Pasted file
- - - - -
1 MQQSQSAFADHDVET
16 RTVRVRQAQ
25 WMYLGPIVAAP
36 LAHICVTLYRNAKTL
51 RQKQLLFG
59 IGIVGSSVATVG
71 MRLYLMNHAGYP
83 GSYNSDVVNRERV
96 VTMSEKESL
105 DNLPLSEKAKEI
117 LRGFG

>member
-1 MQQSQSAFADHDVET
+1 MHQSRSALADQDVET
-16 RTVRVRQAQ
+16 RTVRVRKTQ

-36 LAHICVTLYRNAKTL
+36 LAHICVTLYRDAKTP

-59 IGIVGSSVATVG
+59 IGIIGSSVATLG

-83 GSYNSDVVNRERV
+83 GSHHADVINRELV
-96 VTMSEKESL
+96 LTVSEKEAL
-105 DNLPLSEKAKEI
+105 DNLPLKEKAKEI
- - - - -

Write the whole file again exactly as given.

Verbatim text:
1 MQQSQSAFADHDVET
16 RTVRVRQAQ
25 WMYLGPIVAAP
36 LAHICVTLYRNAKTL
51 RQKQLLFG
59 IGIVGSSVATVG
71 MRLYLMNHAGYP
83 GSYNSDVVNRERV
96 VTMSEKESL
105 DNLPLSEKAKEI
117 LRGFG

>member
-1 MQQSQSAFADHDVET
+1 MHQSRSALADQDVET
-16 RTVRVRQAQ
+16 RTVRVRKTQ

-36 LAHICVTLYRNAKTL
+36 LAHICVTLYRDAKTP

-59 IGIVGSSVATVG
+59 IGIIGSSVATLG

-83 GSYNSDVVNRERV
+83 GSHHADVINRELV
-96 VTMSEKESL
+96 LTVSEKEAL
-105 DNLPLSEKAKEI
+105 DNLPLKEKAKEI